Title : The role of CD44v6 as a new immunotherapy target for urothelial cancer
CD44v6 is a splice-variant of the CD44 glycoprotein and has been associated with poor prognosis for cancer patients as well as invasion, migration and metastasis in a wide variety of cancer types. However, none of these associations has been reported for bladder cancer (BC) so far. Additionally, BC not only represents a challenge due to its high incidence and frequent recurrences, but also limited advances in disease management represent a major problem.
Therefore, the first part of the talk will be focused on the potential of CD44v6 as biomarker and therapeutic target in urothelial cancer. We will show data related to CD44v6 expression in 2 different bladder cancer (BC) patient cohorts (non-muscle invasive BC and muscle invasive BC – the 2 major subtypes of urothelial cancer) and associational analysis with a variety of clinical data, such as disease stage, grade and recurrence free survival. Besides, we dagged deeper into the role of CD44 and CD44v6 in BC tumorigeneses and disease progression. We used 2 different BC cell lines from which we, subsequently, established CD44low, CD44high and CD44v6 high cell lines by means of FACS. We found significant differences in proliferative capacity as well as invasion and migration capacity between those cell lines. Moreover, unsupervised clustering revealed a clear clustering of the parental and CD44v6 high cell lines based on miRNA analyses. RNA sequencing results are being analysed. Also, a role for CD44v6 in cancer stemness has been proposed, which will be evaluated next.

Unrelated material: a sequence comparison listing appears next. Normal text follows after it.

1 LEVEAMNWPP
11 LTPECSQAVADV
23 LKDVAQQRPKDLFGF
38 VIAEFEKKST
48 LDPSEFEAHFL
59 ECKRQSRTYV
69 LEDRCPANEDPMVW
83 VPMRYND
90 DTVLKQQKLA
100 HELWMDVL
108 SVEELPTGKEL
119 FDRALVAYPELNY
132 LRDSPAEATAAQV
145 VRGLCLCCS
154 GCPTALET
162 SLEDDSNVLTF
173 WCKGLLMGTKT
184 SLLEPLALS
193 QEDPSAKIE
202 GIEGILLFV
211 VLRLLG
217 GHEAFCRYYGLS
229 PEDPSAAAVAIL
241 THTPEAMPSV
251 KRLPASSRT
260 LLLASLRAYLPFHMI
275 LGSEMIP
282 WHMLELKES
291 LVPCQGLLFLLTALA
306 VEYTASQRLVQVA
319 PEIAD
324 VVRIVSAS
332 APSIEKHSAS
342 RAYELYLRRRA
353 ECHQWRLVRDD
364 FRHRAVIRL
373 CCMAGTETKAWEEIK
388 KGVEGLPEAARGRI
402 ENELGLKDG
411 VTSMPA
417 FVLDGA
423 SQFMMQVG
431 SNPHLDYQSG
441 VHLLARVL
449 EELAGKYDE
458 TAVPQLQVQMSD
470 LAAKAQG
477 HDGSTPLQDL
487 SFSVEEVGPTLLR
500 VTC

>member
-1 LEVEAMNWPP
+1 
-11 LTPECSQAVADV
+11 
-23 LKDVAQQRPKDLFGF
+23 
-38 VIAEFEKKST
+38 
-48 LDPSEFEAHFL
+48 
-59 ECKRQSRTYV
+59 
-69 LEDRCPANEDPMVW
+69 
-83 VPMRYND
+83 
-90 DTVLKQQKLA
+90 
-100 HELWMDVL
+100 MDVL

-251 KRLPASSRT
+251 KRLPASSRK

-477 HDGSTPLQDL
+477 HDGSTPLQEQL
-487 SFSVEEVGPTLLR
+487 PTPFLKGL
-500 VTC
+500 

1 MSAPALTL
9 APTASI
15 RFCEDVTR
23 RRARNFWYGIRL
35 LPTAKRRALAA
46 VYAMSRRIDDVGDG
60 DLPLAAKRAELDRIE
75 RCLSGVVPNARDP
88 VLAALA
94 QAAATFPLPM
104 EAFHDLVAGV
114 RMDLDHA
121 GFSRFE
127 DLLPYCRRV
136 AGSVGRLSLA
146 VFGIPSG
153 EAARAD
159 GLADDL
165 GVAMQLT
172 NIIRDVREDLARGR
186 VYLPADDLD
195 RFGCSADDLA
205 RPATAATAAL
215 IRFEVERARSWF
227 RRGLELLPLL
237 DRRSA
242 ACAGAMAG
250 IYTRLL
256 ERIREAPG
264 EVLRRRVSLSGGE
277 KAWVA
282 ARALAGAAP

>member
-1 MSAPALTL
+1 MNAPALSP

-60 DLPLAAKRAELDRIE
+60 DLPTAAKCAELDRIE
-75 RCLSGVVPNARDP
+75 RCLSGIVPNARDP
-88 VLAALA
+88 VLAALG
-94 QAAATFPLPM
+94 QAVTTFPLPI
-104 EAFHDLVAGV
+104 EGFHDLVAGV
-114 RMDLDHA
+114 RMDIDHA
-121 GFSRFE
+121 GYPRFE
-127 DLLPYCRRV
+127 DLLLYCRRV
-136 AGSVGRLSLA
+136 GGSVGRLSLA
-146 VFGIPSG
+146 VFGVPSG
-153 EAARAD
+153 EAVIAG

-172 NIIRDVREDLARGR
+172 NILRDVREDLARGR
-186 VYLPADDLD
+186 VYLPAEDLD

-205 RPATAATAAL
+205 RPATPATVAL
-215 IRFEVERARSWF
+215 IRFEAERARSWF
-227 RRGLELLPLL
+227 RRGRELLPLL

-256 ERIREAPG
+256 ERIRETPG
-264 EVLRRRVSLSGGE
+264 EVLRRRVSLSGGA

The second part of the talk will be focused on the development of CD44v6 directed BC therapy based on newly engineered single-chain variable fragment (scFv) antibodies. CD44v6 has been associated with chemoresistance, a future that we confirmed for BC using our previously described established cell lines. Currently, we are developing 2 different therapeutic strategies. On the one hand, we are generating CD44v6 CAR-NK cells using a scFv CD44v6 antibody. On the other, we are constructing a bispecific antibody bearing both the scFv CD44v6 antibody as tumor cell recognizing moiety and a T-cell activating domain for immune system activation. We will show preliminary results of in vitro experimentation with both the scFv CD44v6 antibody and bispecific antibody.